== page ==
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A quick roundup of the news in Telecoms | Week #16

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Verizon buys Zoom rival BlueJeans for less than $500 million

Verizon Business has announced a deal to purchase enterprise-grade video conferencing platform BlueJeans, thereby expanding Verizon’s unified communications portfolio and improving its service for business customers. This acquisition shows that the company is also trying to capitalize on the current trend of remote employees making extensive use of online services such as Zoom, Slack and Microsoft during the pandemic. BlueJeans has more than 15,000 customers, including Facebook, IBM-owned Red Hat, ADP, Zillow and LinkedIn. The deal is worth USD 500 million and is expected to close in the second quarter of 2020.


Apple’s new iPhone SE is surprisingly powerful for $399

Apple is launching iPhone SE 2020, the second generation of its cheapest smartphone in the iPhone lineup, priced at just USD 399. The iPhone SE runs on Apple’s latest A13 Bionic chip that enables great battery life, has 64 GB base storage (going up to 256 GB), and comes with black, white, and Product Red colour options. The new SE features a 4.7-inch Retina HD display, an IP67 rating for water and dust-resistance, a classic Touch ID sensor, wireless charging, and a 12 MP (f/1.8) single-lens wide-angle rear camera lens. Apple labels this upgraded camera as “the best single-camera system ever in an iPhone.”


BT to deploy Ericsson’s dual-mode 5G Core, dumping Huawei 

British telecoms giant BT has signed a contract with Ericsson for delivery of a dual-mode 5G Core (Evolved Packet Core and 5G Core), deployed on BT’s Network Cloud. According to the deal, Ericsson will deploy a cloud-native Mobile Packet Core for 4G, 5G Non-standalone and 5G Standalone services as a single and fully integrated core. This solution will play a key part in BT’s move to a single converged IP network. The Ericsson 5G Core will enable BT to create and deliver new services such as enhanced mobile broadband, mobile edge computing, network slicing, mission-critical vertical industry support, and advanced enterprise services.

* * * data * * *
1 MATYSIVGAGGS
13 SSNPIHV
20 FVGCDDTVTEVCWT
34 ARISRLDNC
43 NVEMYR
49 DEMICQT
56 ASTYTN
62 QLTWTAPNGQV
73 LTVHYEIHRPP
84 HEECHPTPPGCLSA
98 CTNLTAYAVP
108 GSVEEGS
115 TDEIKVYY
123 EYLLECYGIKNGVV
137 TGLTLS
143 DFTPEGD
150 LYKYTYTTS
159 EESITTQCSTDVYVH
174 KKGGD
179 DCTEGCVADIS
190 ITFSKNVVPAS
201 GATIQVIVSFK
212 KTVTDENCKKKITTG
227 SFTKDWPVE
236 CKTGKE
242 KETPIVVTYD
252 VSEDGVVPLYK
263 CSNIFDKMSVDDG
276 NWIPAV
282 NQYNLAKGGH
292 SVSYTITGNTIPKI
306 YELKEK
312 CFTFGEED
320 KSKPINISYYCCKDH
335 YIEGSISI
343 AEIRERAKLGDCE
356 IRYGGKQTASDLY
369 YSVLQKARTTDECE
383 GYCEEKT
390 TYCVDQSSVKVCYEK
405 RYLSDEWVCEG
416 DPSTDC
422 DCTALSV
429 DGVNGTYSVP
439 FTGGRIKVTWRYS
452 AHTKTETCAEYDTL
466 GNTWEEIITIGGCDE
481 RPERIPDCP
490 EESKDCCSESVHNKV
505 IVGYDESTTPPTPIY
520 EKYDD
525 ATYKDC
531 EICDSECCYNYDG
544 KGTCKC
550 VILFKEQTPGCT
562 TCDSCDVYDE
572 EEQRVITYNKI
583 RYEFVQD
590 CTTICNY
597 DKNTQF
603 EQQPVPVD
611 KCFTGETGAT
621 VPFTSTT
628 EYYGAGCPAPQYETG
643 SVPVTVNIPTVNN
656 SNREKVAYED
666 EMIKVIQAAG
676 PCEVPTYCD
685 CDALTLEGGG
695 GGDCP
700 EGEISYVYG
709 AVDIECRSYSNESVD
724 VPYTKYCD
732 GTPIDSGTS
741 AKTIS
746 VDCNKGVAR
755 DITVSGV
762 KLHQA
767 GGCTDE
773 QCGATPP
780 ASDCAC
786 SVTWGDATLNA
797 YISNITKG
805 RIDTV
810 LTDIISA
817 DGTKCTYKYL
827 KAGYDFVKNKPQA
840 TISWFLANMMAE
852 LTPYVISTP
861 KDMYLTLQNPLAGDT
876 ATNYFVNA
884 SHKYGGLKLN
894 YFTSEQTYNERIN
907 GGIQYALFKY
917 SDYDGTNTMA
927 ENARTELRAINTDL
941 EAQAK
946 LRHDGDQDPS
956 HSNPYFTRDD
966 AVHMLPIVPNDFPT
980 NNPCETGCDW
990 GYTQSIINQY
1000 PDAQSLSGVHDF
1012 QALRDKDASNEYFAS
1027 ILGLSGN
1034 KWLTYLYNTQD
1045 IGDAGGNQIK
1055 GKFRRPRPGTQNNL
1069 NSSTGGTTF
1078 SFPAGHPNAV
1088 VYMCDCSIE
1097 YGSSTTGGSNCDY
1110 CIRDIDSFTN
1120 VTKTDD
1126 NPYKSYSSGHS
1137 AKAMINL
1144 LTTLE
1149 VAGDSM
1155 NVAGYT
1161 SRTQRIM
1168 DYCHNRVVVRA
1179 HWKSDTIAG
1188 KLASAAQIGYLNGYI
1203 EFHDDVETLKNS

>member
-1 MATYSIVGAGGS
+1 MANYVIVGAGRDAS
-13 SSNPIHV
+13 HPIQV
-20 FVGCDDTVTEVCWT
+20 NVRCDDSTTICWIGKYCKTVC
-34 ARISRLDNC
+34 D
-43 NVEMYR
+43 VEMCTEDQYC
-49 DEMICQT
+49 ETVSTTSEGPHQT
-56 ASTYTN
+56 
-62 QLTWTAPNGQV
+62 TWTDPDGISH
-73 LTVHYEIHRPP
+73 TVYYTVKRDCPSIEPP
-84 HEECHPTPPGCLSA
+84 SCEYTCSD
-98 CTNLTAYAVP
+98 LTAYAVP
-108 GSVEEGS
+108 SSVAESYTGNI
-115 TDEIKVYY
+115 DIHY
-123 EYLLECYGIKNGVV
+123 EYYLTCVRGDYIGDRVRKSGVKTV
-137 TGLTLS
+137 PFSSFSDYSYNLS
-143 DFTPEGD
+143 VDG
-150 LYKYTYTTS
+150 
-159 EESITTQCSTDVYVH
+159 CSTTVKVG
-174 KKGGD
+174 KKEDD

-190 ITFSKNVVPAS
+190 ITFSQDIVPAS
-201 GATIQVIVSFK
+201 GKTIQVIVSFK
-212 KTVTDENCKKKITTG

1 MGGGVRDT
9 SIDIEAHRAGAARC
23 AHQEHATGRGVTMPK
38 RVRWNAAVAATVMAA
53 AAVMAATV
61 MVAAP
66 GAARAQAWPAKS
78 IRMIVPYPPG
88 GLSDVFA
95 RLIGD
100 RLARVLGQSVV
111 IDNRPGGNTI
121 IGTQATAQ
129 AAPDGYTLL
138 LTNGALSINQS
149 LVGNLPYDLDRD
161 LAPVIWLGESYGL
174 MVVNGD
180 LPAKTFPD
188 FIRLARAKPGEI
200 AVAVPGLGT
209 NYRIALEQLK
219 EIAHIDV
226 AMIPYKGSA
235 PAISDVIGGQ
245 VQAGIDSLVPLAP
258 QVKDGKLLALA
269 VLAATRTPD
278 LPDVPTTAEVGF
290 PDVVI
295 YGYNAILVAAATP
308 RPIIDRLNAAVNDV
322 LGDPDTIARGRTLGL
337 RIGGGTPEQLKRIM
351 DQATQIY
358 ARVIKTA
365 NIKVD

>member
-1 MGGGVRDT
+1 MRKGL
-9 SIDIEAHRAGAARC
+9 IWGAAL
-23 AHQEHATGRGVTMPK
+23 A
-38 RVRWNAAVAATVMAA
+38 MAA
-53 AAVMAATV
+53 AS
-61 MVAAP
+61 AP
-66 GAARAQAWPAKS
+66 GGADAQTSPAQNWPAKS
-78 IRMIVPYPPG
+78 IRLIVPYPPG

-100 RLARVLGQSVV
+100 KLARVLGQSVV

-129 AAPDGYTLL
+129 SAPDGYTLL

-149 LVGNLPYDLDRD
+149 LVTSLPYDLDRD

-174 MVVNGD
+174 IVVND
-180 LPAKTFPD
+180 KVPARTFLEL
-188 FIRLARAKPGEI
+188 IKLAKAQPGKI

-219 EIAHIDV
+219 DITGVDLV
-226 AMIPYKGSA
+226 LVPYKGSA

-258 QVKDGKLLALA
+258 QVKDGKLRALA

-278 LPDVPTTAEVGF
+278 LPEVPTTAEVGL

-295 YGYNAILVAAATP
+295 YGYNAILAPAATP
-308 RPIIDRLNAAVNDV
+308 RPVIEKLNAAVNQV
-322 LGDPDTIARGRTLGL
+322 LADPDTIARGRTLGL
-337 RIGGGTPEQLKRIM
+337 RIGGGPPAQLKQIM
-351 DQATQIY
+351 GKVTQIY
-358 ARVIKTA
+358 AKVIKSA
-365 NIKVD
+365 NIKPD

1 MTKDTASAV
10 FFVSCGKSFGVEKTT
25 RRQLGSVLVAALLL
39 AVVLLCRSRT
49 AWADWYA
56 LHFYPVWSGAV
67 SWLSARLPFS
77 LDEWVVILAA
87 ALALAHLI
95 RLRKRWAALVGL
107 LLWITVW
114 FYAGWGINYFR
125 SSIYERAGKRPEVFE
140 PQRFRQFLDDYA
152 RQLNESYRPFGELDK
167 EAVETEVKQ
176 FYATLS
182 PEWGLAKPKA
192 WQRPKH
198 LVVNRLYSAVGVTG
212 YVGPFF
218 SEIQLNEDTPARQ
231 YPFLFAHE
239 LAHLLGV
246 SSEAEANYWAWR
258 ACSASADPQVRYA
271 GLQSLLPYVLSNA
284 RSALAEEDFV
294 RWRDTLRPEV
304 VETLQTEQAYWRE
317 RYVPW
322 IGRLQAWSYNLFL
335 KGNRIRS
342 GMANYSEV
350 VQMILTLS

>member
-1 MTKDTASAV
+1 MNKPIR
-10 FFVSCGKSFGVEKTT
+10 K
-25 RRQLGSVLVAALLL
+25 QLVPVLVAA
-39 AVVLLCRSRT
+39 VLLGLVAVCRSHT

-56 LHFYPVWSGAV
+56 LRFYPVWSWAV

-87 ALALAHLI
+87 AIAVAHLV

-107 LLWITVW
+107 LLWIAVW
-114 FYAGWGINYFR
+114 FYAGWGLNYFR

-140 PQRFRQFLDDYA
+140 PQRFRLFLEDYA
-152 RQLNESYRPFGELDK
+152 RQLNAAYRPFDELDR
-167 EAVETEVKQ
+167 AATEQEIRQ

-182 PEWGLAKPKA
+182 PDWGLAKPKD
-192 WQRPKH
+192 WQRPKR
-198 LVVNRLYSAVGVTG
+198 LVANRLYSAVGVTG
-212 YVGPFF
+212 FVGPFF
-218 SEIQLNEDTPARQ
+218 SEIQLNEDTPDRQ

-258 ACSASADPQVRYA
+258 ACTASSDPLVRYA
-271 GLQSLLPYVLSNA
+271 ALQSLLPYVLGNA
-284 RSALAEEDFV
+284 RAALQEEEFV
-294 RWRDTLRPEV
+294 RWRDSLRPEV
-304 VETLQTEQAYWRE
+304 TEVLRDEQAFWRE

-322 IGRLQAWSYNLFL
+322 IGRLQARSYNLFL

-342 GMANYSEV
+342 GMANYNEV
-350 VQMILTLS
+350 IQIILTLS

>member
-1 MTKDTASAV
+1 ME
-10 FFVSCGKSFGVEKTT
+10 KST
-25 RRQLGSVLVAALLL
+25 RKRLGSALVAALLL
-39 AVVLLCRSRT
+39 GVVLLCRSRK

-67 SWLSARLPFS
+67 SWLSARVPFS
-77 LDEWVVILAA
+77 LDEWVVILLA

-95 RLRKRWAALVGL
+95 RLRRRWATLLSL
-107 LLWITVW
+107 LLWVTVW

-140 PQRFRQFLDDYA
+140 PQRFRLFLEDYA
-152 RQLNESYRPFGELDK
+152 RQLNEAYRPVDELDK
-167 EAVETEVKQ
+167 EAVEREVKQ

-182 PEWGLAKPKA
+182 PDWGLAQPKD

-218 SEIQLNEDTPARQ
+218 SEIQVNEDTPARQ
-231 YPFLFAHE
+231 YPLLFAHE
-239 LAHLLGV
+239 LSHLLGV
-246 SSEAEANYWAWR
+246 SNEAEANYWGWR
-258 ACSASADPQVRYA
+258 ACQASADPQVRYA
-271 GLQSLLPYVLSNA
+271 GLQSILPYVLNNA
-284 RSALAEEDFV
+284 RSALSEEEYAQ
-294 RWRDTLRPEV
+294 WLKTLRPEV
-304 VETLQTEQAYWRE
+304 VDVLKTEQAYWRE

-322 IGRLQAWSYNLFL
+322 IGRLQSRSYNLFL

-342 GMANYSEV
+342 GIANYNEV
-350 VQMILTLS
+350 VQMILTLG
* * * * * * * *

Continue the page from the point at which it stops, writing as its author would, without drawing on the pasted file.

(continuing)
Q&A: Apple and Google discuss their coronavirus tracing efforts

Apple and Google are working together to develop a decentralized contact tracing tool that will help determine if a person has come into contact with someone who tested positive for the coronavirus disease. The solution uses Bluetooth to transmit an anonymous identifier to nearby devices and a user can choose to upload their data, which is then broadcasted to other devices. If there is a match based on time spent and distance between nearby devices, a user will be told that they may have been exposed to a virus. Apple and Google said their system is privacy-oriented and doesn’t use location data. The companies will roll out software updates in mid-May to begin support for contact tracing.


Cellnex doubles down on Portugal with €375 million NOS acquisition

Cellnex Telecom has signed an agreement with Portuguese mobile operator NOS to acquire 100 percent of the NOS Towering business for an initial sum of EUR 375 million. This transaction involves around 2,000 standalone telecommunications towers and rooftop antennas. Over the next six years, Cellnex is planning to add a further 400 sites and invest up to EUR 175 million. Cellnex CEO Tobias Martinez said, “This transaction exemplifies the sense of being an operator which, precisely due to its neutral and independent nature, can consolidate long-term collaboration projects with the various MNOs and telecom operators who access our infrastructures to roll out their telecommunications networks.”